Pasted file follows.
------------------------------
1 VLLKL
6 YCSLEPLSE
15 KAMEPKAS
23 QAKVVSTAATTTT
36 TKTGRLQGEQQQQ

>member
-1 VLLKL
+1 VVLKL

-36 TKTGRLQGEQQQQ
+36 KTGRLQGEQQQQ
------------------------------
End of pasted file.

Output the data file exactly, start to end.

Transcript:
1 VLLKL
6 YCSLEPLSE
15 KAMEPKAS
23 QAKVVSTAATTTT
36 TKTGRLQGEQQQQ

>member
-1 VLLKL
+1 VVLKL

-36 TKTGRLQGEQQQQ
+36 KTGRLQGEQQQQ